Mr. Butler was decidedly opposed to the admission of foreigners without a long residence in the country. They bring with them, not only attachments to other countries, but ideas of government so distinct from ours, that in every point of view they are dangerous. He acknowledged that if he himself had been called into public life within a short time after his coming to America, his foreign habits, opinions, and attachments, would have rendered him an improper agent in public affairs. He mentioned the great strictness observed in Great Britain on this subject.
Doctor Franklin was not against a reasonable time, but should be very sorry to see any thing like illiberality inserted in the Constitution. The people in Europe are friendly to this country. Even in the country with which we have been lately at war, we have now, and had during the war, a great many friends, not only among the people at large, but in both Houses of Parliament. In every other country in Europe, all the people are our friends. We found in the course of the Revolution, that many strangers served us faithfully, and that many natives took part against their country. When foreigners after looking about for some other country in which they can obtain more happiness, give a preference to ours, it is a proof of attachment which ought to excite our confidence and affection.
Concerning the office of Senator, the delegates argued over how long a foreign born citizen had to be a citizen in order to be eligible. Rather than the Bible, Morris appealed to fear and national loyalty while his colleague Pinckney appealed to Greek political law. Only citizens could vote in Athens and Pinckney cited their law as support. South Carolina delegate Pierce Butler also cited the example of Great Britain as support for lengthy citizenship requirements. Later in the debate, Morris made a strong appeal to nationalism, saying
As to those philosophical gentlemen, those citizens of the world, as they called themselves, he owned, he did not wish to see any of them in our public councils. He would not trust them. The men who can shake off their attachments to their own country, can never love any other. These attachments are the wholesome prejudices which uphold all governments. (p. 489)
Mason and Ellsworth countered that many good people had served the nation during the Revolution and should be allowed to continue to serve. Madison and Franklin viewed citizenship requirements for foreign born citizens as illiberal and too restrictive. Not one delegate cited Israel, Deuteronomy, or the Bible as a source or support for their position. Eventually, Morris’ argument won out and the delegates settled on a nine year citizenship requirement to be eligible to be a Senator.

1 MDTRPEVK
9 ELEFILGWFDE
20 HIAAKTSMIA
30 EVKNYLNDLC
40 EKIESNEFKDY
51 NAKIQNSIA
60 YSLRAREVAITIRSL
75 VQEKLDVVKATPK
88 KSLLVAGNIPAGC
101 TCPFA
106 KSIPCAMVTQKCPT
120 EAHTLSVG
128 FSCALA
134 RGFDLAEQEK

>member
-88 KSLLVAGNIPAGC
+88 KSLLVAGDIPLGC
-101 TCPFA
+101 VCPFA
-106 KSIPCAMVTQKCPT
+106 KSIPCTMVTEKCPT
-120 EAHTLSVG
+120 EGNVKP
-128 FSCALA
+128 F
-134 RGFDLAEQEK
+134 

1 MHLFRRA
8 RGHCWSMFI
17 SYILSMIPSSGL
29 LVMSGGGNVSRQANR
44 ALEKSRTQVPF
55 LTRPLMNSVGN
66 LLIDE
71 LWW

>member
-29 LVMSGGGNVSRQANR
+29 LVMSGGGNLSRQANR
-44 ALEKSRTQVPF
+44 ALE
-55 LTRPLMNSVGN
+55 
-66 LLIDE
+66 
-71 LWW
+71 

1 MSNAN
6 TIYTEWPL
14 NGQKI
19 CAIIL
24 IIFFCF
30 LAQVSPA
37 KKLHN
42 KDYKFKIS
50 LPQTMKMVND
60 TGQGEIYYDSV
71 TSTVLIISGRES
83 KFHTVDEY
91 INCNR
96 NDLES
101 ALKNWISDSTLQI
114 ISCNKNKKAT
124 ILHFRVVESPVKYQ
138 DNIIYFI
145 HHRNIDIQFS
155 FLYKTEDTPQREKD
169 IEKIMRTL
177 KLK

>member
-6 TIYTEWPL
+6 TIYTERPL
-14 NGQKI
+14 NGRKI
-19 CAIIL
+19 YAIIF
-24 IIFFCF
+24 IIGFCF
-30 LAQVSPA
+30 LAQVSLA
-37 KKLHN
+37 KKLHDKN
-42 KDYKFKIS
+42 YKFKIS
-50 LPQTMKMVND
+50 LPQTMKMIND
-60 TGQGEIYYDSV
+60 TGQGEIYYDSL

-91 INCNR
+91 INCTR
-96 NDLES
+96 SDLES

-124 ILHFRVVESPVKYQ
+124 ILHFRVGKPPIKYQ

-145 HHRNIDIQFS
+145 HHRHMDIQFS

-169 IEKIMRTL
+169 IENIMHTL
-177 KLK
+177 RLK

The next day, the delegates again took up the debate, this time over citizenship requirements for the House of Representatives. Again, the debate centered on merits of being open and liberal versus the perception of danger from foreign meddling. Eventually, as with the requirements for president, a compromise was suggested which allowed citizens at the time the Constitution was adopted to serve without having to meet the lengthy citizenship qualification.
The requirement that the president be a “natural born citizen” or a citizen at the time of the adoption of the Constitution was passed on September 7 without debate as recorded by James Madison. The delegates also decided that the chief executive must have been a citizen for at least 14 years. Again, Madison recorded no debate over the matter. For sure, there was no recorded reference to the Bible, Deuteronomy, or Israel.
For Barton’s argument to have any weight, he would need to produce evidence. I am open to any primary source evidence he might bring. However, what I have seen so far provides evidence against his claim. The Constitution doesn’t quote the Bible verbatim no matter how much he wishes it did.
*July 26 (page 434), August 8 (p. 472), August 9 (p. 482), August 10 (p. 497), and August 13 (p. 506)